Riding the slopes
Downhill skiing is a pretty good analogy for talking about the ups and downs of economic cycles. Just ask avid skier and veteran CEO Judi Hess.
Tech News caught up with the chief executive of Copperleaf Technologies for the first in a new profile series on Canadian tech leaders.
During her 13 years at the helm, Hess grew Copperleaf from a 29-person startup with less than $1 million in revenue to a publicly traded company with more than 400 employees, a global roster of marquee customers and steadily growing revenue.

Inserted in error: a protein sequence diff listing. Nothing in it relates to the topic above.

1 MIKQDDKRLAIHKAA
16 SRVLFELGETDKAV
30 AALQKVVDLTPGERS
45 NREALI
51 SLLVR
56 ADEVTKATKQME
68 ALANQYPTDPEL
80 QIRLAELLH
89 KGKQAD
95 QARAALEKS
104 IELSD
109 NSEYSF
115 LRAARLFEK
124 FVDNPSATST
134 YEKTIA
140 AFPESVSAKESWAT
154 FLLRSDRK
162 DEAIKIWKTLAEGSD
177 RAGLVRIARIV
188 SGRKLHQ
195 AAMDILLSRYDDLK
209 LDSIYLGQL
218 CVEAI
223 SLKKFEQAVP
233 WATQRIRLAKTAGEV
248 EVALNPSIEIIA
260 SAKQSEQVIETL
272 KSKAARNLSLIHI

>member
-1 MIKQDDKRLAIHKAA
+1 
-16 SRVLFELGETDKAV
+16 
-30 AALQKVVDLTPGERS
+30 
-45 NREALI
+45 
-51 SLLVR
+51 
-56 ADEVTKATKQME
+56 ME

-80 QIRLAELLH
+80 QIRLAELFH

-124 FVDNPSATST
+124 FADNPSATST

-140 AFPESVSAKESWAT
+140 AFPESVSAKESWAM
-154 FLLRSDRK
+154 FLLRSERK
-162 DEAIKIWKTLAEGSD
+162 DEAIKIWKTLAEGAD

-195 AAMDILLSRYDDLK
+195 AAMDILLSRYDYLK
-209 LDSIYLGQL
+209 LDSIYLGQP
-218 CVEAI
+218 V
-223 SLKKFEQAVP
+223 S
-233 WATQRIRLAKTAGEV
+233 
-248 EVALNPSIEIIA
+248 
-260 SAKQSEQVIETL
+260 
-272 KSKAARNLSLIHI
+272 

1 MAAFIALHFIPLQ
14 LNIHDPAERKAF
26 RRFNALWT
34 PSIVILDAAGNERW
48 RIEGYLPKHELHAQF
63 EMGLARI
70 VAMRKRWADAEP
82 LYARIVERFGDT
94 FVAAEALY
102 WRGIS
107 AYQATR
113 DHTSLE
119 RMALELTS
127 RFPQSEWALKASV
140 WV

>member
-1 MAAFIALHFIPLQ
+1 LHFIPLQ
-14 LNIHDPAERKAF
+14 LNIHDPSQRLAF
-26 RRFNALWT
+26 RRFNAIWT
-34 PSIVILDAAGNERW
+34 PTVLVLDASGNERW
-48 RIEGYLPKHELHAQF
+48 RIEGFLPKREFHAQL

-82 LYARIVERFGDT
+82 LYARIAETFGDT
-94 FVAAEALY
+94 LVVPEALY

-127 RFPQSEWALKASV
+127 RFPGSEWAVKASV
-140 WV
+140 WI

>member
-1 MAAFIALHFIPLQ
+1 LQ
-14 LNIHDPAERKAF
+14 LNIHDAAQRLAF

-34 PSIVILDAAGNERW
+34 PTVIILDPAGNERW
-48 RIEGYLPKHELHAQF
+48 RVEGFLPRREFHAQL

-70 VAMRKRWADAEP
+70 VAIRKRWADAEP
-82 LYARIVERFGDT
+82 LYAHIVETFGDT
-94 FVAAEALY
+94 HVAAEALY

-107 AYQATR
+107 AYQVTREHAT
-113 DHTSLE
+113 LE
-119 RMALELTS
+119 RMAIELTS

As she prepares to hand off the CEO reins in January, Hess reflects on the importance of securing the short term, sticking to your long-term strategy and striking a balance between working hard and enjoying your life outside the office.
You’ve got something to say or sell… but how do you get people to listen? M-theory columnist Melanie Baker provides some insights into how to get your audience to listen – and care – about whatever it is you have to announce.
In a related column, Baker gets more specific with a look at using social media to communicate your messages – and how to keep those messages fresh and appropriate the longer your audience relationship lasts.
In other news